The field of regenerative medicine (RM), encompassing stem cell (SC) technologies, therapeutics, tissue engineering (TE), biomaterials, scaffolds and other enabling technologies provides a wide gamut of tools and tracks to combat, manage and hopefully cure serious human and animal injuries, dysfunctions and diseases. This review illustrates the trends that are becoming the major platforms in this field. The last 10 years in itself has seen major definitive observations, including multi-track directives of adult stem cell translational technologies, tissue and organ engineering protocols, iPS cell applications and understanding of the role of cancer stem cells to develop effective anti-cancer regimens. With the rapid advances of RM translational research, further advances are expected to be implemented for personalized repair and curative outcomes. RM future is bright although laden with challenges of global fragmentation which needs coherent consolidation, stringent cost and time effective regulation and long-term funding mechanisms, so clinical and diagnostic solutions are realized and recognized to combat unmet medical needs. Source


Atala A.,Wake Forest Institute for Regenerative Medicine | Kurtis Kasper F.,Rice University | Mikos A.G.,Rice University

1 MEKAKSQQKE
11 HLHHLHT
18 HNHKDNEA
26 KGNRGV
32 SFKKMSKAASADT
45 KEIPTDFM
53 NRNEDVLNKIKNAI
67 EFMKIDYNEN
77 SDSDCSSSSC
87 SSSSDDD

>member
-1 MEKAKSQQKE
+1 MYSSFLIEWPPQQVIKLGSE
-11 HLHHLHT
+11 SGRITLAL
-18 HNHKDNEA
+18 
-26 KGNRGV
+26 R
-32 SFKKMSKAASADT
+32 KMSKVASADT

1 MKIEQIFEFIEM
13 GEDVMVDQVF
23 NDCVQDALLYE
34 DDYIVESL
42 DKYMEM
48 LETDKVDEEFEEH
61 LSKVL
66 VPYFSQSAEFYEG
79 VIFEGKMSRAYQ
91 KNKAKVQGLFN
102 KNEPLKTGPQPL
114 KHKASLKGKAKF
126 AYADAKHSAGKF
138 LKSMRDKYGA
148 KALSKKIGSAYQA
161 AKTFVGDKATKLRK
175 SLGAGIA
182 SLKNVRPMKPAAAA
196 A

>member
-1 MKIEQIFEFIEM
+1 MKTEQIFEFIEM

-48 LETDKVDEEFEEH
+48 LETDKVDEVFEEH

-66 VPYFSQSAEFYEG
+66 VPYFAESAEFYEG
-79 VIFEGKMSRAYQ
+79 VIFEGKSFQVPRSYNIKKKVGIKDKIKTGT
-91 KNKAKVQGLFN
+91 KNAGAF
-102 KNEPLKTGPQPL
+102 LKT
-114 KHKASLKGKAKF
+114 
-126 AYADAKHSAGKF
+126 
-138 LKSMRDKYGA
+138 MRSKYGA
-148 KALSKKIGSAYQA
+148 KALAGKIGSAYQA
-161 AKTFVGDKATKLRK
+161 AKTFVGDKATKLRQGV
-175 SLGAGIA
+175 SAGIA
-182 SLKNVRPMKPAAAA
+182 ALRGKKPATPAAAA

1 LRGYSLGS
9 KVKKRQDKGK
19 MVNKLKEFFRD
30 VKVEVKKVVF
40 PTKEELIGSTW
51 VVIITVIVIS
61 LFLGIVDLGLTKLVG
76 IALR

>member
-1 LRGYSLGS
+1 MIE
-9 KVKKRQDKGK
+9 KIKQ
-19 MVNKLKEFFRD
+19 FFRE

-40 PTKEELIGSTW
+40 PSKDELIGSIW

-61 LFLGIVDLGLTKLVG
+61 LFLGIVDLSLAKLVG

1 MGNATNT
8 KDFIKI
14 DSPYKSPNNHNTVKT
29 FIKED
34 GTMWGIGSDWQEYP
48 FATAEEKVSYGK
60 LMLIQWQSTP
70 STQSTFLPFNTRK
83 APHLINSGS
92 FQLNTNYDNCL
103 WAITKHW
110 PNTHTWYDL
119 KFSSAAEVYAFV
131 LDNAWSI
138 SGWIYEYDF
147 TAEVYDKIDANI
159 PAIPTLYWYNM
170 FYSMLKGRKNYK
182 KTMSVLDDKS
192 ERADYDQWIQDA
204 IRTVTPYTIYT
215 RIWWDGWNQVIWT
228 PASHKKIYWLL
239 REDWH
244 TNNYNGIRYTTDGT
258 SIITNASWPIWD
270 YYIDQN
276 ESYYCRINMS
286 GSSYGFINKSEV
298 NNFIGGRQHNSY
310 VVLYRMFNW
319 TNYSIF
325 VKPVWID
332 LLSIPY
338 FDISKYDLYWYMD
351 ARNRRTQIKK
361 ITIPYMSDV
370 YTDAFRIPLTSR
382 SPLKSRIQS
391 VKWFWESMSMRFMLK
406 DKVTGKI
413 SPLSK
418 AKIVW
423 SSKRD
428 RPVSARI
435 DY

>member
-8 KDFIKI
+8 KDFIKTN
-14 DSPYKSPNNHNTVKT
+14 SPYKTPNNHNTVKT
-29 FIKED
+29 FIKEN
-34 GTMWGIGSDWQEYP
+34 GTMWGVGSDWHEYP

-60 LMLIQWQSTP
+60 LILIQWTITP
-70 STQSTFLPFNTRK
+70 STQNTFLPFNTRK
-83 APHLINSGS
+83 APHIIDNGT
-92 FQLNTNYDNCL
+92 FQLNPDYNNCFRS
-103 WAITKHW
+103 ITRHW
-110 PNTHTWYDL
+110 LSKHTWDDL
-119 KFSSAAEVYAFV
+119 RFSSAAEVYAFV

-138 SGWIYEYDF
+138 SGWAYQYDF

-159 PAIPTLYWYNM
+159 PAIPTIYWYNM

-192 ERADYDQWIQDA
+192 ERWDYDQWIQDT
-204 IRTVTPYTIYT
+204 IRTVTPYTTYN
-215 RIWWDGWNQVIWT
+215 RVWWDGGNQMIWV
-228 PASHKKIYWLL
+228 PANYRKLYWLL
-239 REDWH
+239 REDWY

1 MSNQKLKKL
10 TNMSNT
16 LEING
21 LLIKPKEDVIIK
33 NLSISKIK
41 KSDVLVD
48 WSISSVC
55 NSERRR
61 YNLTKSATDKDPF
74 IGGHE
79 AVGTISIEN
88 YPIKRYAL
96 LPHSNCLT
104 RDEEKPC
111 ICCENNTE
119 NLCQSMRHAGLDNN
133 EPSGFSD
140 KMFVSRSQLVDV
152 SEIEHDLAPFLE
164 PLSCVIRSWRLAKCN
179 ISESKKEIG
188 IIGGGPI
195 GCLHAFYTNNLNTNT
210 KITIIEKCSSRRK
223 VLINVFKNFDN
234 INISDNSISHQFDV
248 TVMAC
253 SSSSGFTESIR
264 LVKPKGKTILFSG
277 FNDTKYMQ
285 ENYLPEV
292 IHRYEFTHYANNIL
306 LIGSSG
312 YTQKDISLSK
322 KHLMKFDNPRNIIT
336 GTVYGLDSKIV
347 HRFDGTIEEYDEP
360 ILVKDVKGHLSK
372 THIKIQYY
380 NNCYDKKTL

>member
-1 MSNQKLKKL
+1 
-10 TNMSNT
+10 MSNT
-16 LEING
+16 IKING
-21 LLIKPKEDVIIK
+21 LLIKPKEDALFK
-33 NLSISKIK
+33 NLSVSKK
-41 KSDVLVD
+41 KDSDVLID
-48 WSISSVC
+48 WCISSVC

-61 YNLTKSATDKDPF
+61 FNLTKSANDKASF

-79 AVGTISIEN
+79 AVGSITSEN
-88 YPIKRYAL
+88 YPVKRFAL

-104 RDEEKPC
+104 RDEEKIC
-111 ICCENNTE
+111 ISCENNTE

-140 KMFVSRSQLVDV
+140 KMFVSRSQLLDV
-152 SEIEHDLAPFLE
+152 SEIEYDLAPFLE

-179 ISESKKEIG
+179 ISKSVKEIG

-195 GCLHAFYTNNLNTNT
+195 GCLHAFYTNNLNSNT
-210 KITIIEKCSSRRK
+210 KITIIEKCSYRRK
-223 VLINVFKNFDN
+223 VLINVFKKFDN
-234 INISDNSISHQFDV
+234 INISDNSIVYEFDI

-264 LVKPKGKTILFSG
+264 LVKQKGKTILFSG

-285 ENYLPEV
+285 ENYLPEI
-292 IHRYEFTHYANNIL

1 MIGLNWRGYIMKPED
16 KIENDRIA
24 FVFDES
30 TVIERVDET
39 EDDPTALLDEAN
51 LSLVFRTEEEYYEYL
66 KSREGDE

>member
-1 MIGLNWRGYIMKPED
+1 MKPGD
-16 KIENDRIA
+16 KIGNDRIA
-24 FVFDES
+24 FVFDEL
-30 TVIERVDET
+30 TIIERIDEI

Science Translational Medicine | Year: 2012

Tissue engineering has emerged at the intersection of numerous disciplines to meet a global clinical need for technologies to promote the regeneration of functional living tissues and organs. The complexity of many tissues and organs, coupled with confounding factors that may be associated with the injury or disease underlying the need for repair, is a challenge to traditional engineering approaches. Biomaterials, cells, and other factors are needed to design these constructs, but not all tissues are created equal. Flat tissues (skin); tubular structures (urethra); hollow, nontubular, viscus organs (vagina); and complex solid organs (liver) all present unique challenges in tissue engineering. This review highlights advances in tissue engineering technologies to enable regeneration of complex tissues and organs and to discuss how such innovative, engineered tissues can affect the clinic. Source


Atala A.,Wake Forest Institute for Regenerative Medicine
Journal of Pediatric Surgery | Year: 2012